Animal head post from the Oseberg ship burial. In 1904 a remarkable archaeological site was uncovered at Oseberg, Norway. It consisted of an astonishingly well-preserved Viking ship that contained the remains of two women along with a wide array of accompanying grave goods. This vessel, which is widely celebrated as one of the finest finds of the Viking Age, had been buried within a large.

Dragon Head Template - Primary Resources (teacher made).

Viking longship dragon head

The Viking men's shields were tied over the oar holes to protect both men and women during battles. Power The ships were powered by wind in a wool sail or manpower by rowing with oars if there wasn't any wind available. Steering One man would steer the ship by using a big steering oar at the back (stern) of the ship. Room A typical longship would have enough room to fit around 50 - 60 people.

Viking longship dragon head

Aug 17, 2012 - This Pin was discovered by Barbara Johnson. Discover (and save!) your own Pins on Pinterest.

Viking longship dragon head

Illustration about Viking ship, Drakkar, Langskip, Viking Age Longship with dragon's head realistic illustration. Illustration of viking, illustration, newfoundland - 48336533.

Viking longship dragon head

Viking Longships. In 1997, Danish archaeologists discovered a Vikings longship in the mud of Roskilde harbor, 40 kilometers (25 miles) west of Copenhagen. This longship is the largest yet discovered, and it can only be viewed as a lucky coincidence that it was discovered as part of the expansion of the Viking Ship Museum in Roskilde. It is believed that this Viking longship must have been.

Viking longship dragon head

One of the most famous Viking vessels was the longship. It could be up to 75ft in length. This long sailing ship was used for ocean voyages and warfare, and it was shallow enough to row up a river. The longship had an open deck without cabins or benches. The rowers sat on hide-covered sea chests that contained their possessions, weapons and food rations.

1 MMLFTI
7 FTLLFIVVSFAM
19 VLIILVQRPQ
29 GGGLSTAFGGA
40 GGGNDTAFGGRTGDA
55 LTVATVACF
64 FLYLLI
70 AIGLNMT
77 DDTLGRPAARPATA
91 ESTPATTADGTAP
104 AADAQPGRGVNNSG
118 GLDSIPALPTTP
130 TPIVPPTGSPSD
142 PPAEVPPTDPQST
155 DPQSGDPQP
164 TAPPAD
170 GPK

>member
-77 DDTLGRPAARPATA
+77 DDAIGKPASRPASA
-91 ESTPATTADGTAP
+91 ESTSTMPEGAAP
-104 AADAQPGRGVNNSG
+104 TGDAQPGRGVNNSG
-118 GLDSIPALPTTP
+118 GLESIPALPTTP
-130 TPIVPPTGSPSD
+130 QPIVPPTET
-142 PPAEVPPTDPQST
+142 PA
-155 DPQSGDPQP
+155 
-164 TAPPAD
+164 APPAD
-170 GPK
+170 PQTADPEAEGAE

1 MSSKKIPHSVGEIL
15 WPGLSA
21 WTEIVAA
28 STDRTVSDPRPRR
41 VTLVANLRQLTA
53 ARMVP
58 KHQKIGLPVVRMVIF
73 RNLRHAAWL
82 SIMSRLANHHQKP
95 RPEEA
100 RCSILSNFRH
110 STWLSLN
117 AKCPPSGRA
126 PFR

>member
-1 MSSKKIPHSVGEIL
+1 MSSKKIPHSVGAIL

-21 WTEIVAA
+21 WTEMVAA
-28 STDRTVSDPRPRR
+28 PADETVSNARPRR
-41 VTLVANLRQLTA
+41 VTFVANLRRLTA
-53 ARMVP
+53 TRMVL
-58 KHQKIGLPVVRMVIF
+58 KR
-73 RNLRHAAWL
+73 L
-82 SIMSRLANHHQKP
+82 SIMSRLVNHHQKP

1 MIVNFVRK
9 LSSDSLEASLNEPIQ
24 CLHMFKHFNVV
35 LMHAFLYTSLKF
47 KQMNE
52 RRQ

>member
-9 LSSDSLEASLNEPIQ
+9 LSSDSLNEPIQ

BBC - Hands on History: Vikings.

Viking longship dragon head

Drekar, the Viking Longship The historic drekar, or dragon-headed longship, was a stealthy troop carrier powered by sail and muscular oarsmen. Our museum replica, atop included display stand, is cast in quality designer resin to capture every detail and boasts hand-strung rigging, double-dragons, and fine hand-painting. A definitive gift for historians, sailors or anyone who admires the Viking.

Viking longship dragon head

Viking longships often had a dragon’s head carved from wood at the front of the ship, perhaps to scare spirits away. Learn more about Viking History for Kids The Vikings, who were powerful in North Europe from AD 793 until 1066, have captured our imagination for many reasons.

Viking longship dragon head

VIKING MODEL SHIPS HISTORICAL SHIP MODELS The Vikings were the most powerful people in northwestern Europe for nearly five centuries from about AD 800. Their longships were fast and sleek. Powered by sail or oars, they were ideally suited for raiding because their shallow draught meant that they could travel up estuaries and rivers. The Vikings traveled from Norway east to the Black Sea and.